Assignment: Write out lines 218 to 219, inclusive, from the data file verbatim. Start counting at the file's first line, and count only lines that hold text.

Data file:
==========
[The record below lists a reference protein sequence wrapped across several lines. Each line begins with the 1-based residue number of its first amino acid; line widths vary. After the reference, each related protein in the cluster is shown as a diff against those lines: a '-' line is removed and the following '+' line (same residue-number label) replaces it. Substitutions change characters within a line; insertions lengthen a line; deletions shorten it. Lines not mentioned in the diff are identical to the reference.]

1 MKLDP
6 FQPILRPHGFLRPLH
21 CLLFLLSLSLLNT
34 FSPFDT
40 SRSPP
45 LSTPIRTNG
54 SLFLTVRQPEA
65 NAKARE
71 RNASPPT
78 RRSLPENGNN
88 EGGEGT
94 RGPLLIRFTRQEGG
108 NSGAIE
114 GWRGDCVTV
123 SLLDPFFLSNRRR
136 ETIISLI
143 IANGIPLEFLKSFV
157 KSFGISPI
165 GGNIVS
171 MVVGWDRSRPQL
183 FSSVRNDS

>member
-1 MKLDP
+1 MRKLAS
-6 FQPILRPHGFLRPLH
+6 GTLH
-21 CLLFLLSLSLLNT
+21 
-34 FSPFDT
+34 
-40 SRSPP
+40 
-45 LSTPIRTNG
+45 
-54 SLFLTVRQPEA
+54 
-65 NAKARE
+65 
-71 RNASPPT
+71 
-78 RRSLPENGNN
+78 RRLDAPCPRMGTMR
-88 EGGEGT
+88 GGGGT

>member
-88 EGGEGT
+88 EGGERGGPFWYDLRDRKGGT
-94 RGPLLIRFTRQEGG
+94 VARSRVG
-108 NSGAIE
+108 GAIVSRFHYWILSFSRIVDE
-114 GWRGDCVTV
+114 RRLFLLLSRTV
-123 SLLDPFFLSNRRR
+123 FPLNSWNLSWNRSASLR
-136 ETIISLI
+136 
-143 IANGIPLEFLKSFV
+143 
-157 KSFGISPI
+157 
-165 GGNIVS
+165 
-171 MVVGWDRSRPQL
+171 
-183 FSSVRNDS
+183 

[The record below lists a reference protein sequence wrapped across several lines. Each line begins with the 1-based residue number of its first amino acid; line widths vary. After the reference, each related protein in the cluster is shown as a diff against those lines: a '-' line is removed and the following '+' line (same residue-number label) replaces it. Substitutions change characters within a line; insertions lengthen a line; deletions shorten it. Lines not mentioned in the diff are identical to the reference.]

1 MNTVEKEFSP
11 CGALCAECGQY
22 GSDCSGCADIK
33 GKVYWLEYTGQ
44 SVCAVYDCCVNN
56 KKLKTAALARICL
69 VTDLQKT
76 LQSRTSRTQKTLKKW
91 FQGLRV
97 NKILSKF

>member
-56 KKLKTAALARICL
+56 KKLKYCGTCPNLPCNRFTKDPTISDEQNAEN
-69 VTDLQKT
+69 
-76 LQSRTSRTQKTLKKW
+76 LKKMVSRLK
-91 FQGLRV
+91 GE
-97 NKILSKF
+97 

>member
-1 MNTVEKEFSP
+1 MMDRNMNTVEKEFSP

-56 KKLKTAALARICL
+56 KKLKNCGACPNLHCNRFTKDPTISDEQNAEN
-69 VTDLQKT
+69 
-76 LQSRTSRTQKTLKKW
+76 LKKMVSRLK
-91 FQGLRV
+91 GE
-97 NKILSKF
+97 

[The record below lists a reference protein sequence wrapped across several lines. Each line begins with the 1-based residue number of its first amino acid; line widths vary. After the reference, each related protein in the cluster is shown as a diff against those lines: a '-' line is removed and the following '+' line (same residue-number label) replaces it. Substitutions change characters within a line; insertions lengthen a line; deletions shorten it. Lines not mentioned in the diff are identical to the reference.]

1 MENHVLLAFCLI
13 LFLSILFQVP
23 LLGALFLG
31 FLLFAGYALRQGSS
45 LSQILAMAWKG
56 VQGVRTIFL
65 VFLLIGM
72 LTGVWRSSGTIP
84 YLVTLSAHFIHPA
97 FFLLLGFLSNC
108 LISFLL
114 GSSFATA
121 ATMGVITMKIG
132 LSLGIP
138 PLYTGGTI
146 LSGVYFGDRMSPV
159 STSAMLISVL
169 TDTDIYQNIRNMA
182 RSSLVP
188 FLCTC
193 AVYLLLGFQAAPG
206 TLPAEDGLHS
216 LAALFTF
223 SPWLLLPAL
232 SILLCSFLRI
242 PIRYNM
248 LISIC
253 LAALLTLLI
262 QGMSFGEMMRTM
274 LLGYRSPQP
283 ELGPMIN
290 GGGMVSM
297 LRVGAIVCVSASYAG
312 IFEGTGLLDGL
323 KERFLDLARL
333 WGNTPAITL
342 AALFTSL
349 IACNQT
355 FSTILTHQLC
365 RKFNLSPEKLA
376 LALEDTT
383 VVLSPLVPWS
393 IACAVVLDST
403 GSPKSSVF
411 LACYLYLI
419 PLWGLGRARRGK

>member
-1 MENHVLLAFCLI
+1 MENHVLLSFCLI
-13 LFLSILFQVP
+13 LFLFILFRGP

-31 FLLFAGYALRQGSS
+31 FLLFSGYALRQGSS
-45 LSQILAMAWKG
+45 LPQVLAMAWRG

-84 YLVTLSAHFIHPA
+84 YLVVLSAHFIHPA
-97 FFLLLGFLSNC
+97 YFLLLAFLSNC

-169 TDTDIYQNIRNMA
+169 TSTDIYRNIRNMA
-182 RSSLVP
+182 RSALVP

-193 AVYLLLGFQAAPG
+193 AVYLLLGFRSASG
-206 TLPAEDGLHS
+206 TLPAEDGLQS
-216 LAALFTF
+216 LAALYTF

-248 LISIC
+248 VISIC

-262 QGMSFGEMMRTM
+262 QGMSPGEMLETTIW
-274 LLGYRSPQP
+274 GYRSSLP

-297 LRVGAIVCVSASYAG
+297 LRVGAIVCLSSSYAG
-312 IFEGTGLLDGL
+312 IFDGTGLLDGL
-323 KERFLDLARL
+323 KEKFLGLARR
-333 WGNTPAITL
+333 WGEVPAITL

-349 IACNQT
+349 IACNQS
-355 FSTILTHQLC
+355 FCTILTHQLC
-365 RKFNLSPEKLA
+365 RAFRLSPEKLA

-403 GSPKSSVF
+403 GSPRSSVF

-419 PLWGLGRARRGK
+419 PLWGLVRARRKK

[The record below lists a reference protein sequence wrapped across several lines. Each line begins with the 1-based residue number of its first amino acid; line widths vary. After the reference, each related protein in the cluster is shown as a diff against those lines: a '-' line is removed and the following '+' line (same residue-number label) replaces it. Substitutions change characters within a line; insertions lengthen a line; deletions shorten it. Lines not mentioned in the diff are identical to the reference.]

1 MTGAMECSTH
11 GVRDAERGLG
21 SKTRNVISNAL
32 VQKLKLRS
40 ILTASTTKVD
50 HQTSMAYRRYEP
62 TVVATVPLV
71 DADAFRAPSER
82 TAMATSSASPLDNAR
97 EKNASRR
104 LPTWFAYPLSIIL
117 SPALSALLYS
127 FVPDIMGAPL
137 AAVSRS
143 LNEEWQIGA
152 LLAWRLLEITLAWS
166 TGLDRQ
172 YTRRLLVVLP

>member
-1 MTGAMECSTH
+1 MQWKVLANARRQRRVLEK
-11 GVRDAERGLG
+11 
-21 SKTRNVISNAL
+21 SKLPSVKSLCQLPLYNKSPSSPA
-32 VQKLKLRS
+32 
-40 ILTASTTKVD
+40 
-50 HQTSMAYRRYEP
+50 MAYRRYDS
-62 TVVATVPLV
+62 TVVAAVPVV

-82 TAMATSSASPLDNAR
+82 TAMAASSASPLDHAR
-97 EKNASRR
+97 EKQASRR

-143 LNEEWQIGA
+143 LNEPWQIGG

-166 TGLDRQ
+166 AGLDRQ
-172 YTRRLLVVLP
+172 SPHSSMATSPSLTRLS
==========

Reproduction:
-1 MTGAMECSTH
+1 MQWKVLANARRQRRVLEK